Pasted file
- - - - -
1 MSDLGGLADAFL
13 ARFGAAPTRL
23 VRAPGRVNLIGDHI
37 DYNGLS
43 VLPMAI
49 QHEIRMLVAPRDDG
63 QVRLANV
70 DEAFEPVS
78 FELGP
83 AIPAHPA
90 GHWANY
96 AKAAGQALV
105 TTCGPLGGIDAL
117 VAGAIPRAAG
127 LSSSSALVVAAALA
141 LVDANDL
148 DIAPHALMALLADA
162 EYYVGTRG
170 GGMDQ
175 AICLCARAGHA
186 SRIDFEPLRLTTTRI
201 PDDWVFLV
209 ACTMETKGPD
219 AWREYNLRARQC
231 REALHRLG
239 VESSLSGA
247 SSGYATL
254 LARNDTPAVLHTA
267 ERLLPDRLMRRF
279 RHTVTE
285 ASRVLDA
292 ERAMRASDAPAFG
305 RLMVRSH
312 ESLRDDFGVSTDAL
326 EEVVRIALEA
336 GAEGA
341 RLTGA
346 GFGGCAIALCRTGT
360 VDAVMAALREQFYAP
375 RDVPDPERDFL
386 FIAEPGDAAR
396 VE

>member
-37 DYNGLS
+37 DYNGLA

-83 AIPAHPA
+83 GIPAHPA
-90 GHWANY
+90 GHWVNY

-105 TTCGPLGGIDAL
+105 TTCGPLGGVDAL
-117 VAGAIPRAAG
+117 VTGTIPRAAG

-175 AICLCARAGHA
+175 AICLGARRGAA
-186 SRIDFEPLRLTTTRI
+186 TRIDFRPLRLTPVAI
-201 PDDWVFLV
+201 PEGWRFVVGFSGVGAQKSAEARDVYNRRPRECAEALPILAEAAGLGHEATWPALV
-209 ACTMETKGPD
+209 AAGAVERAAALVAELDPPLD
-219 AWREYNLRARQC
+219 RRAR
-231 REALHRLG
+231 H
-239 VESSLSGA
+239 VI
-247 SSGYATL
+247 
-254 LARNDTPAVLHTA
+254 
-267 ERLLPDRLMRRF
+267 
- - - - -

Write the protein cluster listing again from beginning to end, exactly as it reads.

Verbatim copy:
1 MSDLGGLADAFL
13 ARFGAAPTRL
23 VRAPGRVNLIGDHI
37 DYNGLS
43 VLPMAI
49 QHEIRMLVAPRDDG
63 QVRLANV
70 DEAFEPVS
78 FELGP
83 AIPAHPA
90 GHWANY
96 AKAAGQALV
105 TTCGPLGGIDAL
117 VAGAIPRAAG
127 LSSSSALVVAAALA
141 LVDANDL
148 DIAPHALMALLADA
162 EYYVGTRG
170 GGMDQ
175 AICLCARAGHA
186 SRIDFEPLRLTTTRI
201 PDDWVFLV
209 ACTMETKGPD
219 AWREYNLRARQC
231 REALHRLG
239 VESSLSGA
247 SSGYATL
254 LARNDTPAVLHTA
267 ERLLPDRLMRRF
279 RHTVTE
285 ASRVLDA
292 ERAMRASDAPAFG
305 RLMVRSH
312 ESLRDDFGVSTDAL
326 EEVVRIALEA
336 GAEGA
341 RLTGA
346 GFGGCAIALCRTGT
360 VDAVMAALREQFYAP
375 RDVPDPERDFL
386 FIAEPGDAAR
396 VE

>member
-37 DYNGLS
+37 DYNGLA

-83 AIPAHPA
+83 GIPAHPA
-90 GHWANY
+90 GHWVNY

-105 TTCGPLGGIDAL
+105 TTCGPLGGVDAL
-117 VAGAIPRAAG
+117 VTGTIPRAAG

-175 AICLCARAGHA
+175 AICLGARRGAA
-186 SRIDFEPLRLTTTRI
+186 TRIDFRPLRLTPVAI
-201 PDDWVFLV
+201 PEGWRFVVGFSGVGAQKSAEARDVYNRRPRECAEALPILAEAAGLGHEATWPALV
-209 ACTMETKGPD
+209 AAGAVERAAALVAELDPPLD
-219 AWREYNLRARQC
+219 RRAR
-231 REALHRLG
+231 H
-239 VESSLSGA
+239 VI
-247 SSGYATL
+247 
-254 LARNDTPAVLHTA
+254 
-267 ERLLPDRLMRRF
+267 